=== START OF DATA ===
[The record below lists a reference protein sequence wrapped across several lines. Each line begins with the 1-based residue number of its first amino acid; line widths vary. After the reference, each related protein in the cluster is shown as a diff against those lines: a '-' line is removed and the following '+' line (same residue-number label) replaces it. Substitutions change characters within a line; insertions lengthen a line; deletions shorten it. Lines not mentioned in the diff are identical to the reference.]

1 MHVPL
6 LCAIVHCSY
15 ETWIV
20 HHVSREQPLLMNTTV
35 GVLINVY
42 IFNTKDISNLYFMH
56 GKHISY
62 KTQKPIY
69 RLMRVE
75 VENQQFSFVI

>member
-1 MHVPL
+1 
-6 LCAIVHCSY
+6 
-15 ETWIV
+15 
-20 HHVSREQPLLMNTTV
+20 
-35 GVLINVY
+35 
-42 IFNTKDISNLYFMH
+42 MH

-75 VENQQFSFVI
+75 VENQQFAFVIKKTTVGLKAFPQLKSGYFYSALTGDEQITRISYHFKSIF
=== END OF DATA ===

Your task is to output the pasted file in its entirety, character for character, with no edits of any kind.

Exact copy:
[The record below lists a reference protein sequence wrapped across several lines. Each line begins with the 1-based residue number of its first amino acid; line widths vary. After the reference, each related protein in the cluster is shown as a diff against those lines: a '-' line is removed and the following '+' line (same residue-number label) replaces it. Substitutions change characters within a line; insertions lengthen a line; deletions shorten it. Lines not mentioned in the diff are identical to the reference.]

1 MHVPL
6 LCAIVHCSY
15 ETWIV
20 HHVSREQPLLMNTTV
35 GVLINVY
42 IFNTKDISNLYFMH
56 GKHISY
62 KTQKPIY
69 RLMRVE
75 VENQQFSFVI

>member
-1 MHVPL
+1 
-6 LCAIVHCSY
+6 
-15 ETWIV
+15 
-20 HHVSREQPLLMNTTV
+20 
-35 GVLINVY
+35 
-42 IFNTKDISNLYFMH
+42 MH

-75 VENQQFSFVI
+75 VENQQFAFVIKKTTVGLKAFPQLKSGYFYSALTGDEQITRISYHFKSIF